LAS VEGAS — Defying the odds is nothing new for KL Cleeton.
After being born with a severe form of spinal muscular atrophy (SMA), Cleeton’s parents — Kenneth and Lilly — were told by doctors that it was highly unlikely their newborn son would see his third birthday. The rare neuromuscular disorder is most accurately described as being paralyzed from the neck down, but still having feeling in all of your limbs. The recurrent respiratory problems are usually too much to overcome for a young child.
But the typically irresoluble SMA has met its match in KL Cleeton. Just two weeks away from his 28th birthday, the Effingham, Illinois native has a college degree from the University of Illinois and recently started his own advertising business called 2Fast4U Productions.
And, despite the fact that on a “good” day he uses just 20% of his lung capacity, there he was on Wednesday morning sitting at a table with a decent chip stack in front of him, playing in the most prestigious poker tournament on the planet. Cleeton realized his dream of playing in the 48th annual World Series of Poker Main Event in Las Vegas by winning a contest sponsored by Daniel Negreanu.
“He’s a fighter,” said KL’s mother as she sat less than five feet behind her son’s wheelchair inside the Rio All-Suite Hotel & Casino, watching his every move. “There have been so many times over the years where he’s had to go back to the hospital and it looked like he wasn’t going to make it, but he’s always found a way to survive. He’s such an inspiration to be around every day.”
Cleeton scooped the $10,000 entry into the WSOP Main Event thanks to the “DNeg’s Fantastic Fan” promotion where Kid Poker asked viewers of his daily video blog to send a video that was 30 seconds or less and explained why they were worthy of being handed a coveted Main Event seat. Originally the plan was to award one winner, but Negreanu ended up sending all three finalists and Cleeton was one of them.
“He wasn’t even going to do it, but all of his friends that he plays online with coerced him into it,” Lilly said. “Obviously we’re glad he did it and we’re so thankful to Daniel for giving him the chance to live out a dream.”
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Of course, playing live poker when you’re confined to a motorized wheelchair and can’t move a muscle from the neck down presents some major challenges. That’s where Cleeton’s father, Kenneth, comes in.
The 56-year-old, who, along with his wife, has cared for KL full-time since he was born, sits inches away from his son’s wheelchair and peels over the hole cards. From there, KL verbalizes all of his moves and Kenneth maneuvers the chips around and folds the cards when necessary.
In addition, Kenneth dutifully tends to KL’s other needs, such as carefully helping him sip a drink or re-adjusting his eye glasses.
“It’s mentally and physically draining, but worth every ounce of sweat because I’m sitting here watching my son live out a dream,” said the proud father. “My wife and I have been with him every step of the way throughout his illness. His illness has changed our lives and we’re there for him every day. So it feels natural for us to be going through this with him.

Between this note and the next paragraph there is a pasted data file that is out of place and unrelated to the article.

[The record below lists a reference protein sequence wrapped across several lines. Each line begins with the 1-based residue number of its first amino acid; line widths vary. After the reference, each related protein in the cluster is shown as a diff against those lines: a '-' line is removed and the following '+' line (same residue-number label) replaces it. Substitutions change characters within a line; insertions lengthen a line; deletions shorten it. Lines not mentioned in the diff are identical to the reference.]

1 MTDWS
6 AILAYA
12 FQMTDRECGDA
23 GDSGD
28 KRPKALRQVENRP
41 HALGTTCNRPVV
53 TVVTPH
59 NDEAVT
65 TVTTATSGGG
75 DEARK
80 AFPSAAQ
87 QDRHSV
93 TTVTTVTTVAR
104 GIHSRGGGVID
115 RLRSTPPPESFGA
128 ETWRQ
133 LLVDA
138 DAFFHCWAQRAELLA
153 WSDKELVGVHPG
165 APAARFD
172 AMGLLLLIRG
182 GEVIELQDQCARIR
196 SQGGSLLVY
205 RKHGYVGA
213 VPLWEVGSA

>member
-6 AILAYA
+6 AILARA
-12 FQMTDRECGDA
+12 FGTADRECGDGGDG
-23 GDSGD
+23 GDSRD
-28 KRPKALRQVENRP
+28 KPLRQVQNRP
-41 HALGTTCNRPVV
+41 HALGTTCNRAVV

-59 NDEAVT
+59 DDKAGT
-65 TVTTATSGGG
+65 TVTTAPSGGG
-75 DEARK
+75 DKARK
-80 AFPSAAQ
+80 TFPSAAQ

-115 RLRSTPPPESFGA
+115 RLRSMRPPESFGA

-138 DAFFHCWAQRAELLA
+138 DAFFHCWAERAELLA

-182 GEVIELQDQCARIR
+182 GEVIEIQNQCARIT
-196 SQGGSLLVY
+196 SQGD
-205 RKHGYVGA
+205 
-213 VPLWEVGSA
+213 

“KL fell in love with poker because it’s something he can do. He can’t go out there and dig ditches or punch a time clock, but he can do this. And he loves it. Obviously, we can’t thank Daniel Negreanu enough. What a class act that guy is. This is truly amazing.”
Cleeton said the reason he’s been a semi-successful recreational poker player, also explains why he has managed to outlive his doctors’ diagnosis by nearly a quarter century.
“When people tell me I can’t do something, I like to make them look like a schmuck,” he explained with a wide smile. “And that’s what draws me to poker. It’s a form of competition that I can take part in because it doesn’t matter how big you are, or how strong you are. All that matters is how good you are, and, of course, there is some luck involved.”
Through the second break of Day 2C on Wednesday, Cleeton had used his talent and luck to build a chip stack that sat at 61,200 after Day 1 to around 80,000.
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“I’m playing at a table with some really, really good professional players today, but I’m holding my own,” said Cleeton, who was named after his father with his initials standing for Kenneth Lloyd. “I think they just assume that I am just going to play A-B-C poker, but I’m proving that I have a few more tricks up my sleeve than they realize.”
While it’s quite clear by watching him and talking to him that Cleeton is savoring this once-in-a-lifetime opportunity, he’s also trying not to get caught up in the enormity of the moment. With 7,221 entrants, this year’s WSOP Main Event field is the third-largest in the history of the tournament, meaning any kind of semi-deep run by Cleeton would be no small task.
“I don’t want to be sitting there, looking around saying, ‘Holy cow, I’m in the Main Event,'” he said with conviction. “I’m sure in a couple weeks when I’m sitting at home it will hit me that I actually got to play in the Main Event. I mean, think about it. It’s pretty crazy and I thanked Daniel a thousand times over when I met him on Monday.
“But my goal coming into this was to have fun and cash. I’m already having a blast. And with each hour that passes, I get closer to cashing. That’s my goal. That’s what I want to do.”
So, there you go. Consider this a warning, WSOP Main Event participants. KL Cleeton has his mind set on doing the unthinkable.
Judging from his past performance as a massive underdog, is there really anyone out there that wants to bet against him?